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Author Topic: DARPA Experimental Spaceplane (XS-1)  (Read 24847 times)

Offline blackstar

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Re: DARPA Experimental Spaceplane (XS-1)
« Reply #15 on: March 29, 2014, 05:11:43 am »
ALASA

Offline bobbymike

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Re: DARPA Experimental Spaceplane (XS-1)
« Reply #16 on: March 29, 2014, 08:35:57 am »
ALASA

Not to jump topics but could ALASA be a strike weapon or a tail chase ABM
"The real man smiles in trouble, gathers strength from distress, and grows brave by reflection." - Thomas Paine

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Offline DSE

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Re: DARPA Experimental Spaceplane (XS-1)
« Reply #17 on: March 31, 2014, 11:23:57 am »
ALASA


Boeing: Boeing wins contract to design DARPA Airborne Satellite Launch Vehicle
Quote
Boeing’s design takes the concept one step further and shifts traditional thinking when it comes to today’s launch vehicles.
 “As these stages are jettisoned (or dropped), the fuel tank and engines are just thrown away. We developed a cost-effective design by moving the engines forward on the launch vehicle. With our design, the first and second stages are powered by the same engines, reducing weight and complexity,” explained Steve Johnston, director, Advanced Space Exploration.

Having a hard time wrapping my head around how this might be accomplished, but then again it is Monday.
Also, isn't the F-15 the first stage?
« Last Edit: March 31, 2014, 11:46:34 am by DSE »

Offline blackstar

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Re: DARPA Experimental Spaceplane (XS-1)
« Reply #18 on: March 31, 2014, 12:38:52 pm »
ALASA

Not to jump topics but could ALASA be a strike weapon or a tail chase ABM

Why would it be either of those things? If you want a strike weapon, you design a strike weapon. No need to go through all this trouble to say that you're designing a small satellite launcher and then do something else with it.

And under what scenario would a "tail chase" ABM work? If you're behind the missile you want to shoot down, then you're over the bad guy's territory. Why would you be there? And if you were there, why wouldn't you just be shooting at the missile on the ground?

There's a lot of interest in really small satellites lately. They are usually launched in multiples atop bigger rockets, almost always as ride-along secondary payloads. That makes their launch relatively cheap, but it also puts the secondary at the mercy of the main payload. So for awhile now people have been talking about developing cheap ways to launch small satellites one at a time. ALASA is one effort to do that. We can have our doubts, because for starters an F-15 is not a cheap aircraft to operate. And if you only have one, you have to spread out your cost across all your launches. Thus, if it only launches once a month, you have to charge the entire month's cost to that launch. (And if it only launches once a year, you charge the entire year's cost.)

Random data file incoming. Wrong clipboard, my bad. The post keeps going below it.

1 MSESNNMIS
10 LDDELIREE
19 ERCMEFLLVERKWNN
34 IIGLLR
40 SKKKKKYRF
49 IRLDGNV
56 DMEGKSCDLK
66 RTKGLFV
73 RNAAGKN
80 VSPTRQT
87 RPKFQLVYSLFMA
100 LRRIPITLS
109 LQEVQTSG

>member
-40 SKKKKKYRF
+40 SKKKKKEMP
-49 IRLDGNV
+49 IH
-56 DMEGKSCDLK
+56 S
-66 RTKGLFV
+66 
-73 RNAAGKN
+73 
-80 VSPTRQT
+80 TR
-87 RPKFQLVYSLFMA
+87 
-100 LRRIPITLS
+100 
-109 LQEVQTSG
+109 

We'll see if they can make it work. Remember that DARPA is often about trying stuff to see if the technology can work, but it does not have to turn into something that is useful in the end. People remember DARPA's successes, but are often unaware that they fail a lot. DARPA fails a lot at what it tries to do. (Let's repeat that: DARPA fails a lot at what it tries to do.)
« Last Edit: April 01, 2014, 07:37:00 am by blackstar »

Offline sferrin

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Re: DARPA Experimental Spaceplane (XS-1)
« Reply #19 on: March 31, 2014, 12:54:48 pm »
If they never failed I'd be worried.  It would mean they're not trying hard enough.  ;D
"DARPA Hard"  It ain't what it use to be.

Offline bobbymike

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Re: DARPA Experimental Spaceplane (XS-1)
« Reply #20 on: March 31, 2014, 02:06:25 pm »
When I say 'tail chase' I just mean boost phase interception with a missile I believe the concept has been studied in various configurations with a very fast burn missile. I have just read that referred to as chasing a missiles tail, sorry if I was unclear in my post.
 
..............The BPI Phase I ACTD evaluated the affordability and assessed the operational utility and mission effectiveness of BPI engagements. The BPI ACTD technical approach employed a high speed tactical missile with a kinetic kill vehicle carried on an airbreathing platform such as the F-14 or F-15. The missile was capable of velocities in excess of 3 km/s and a range of 120 km, and was designed to be a precursor to an objective system with a 5.5 km/s velocity and a 250 km range. On-board and off-board sensors were used to detect, track, and provide in-flight updates. The BPI Phase I was completed in fourth quarter FY95............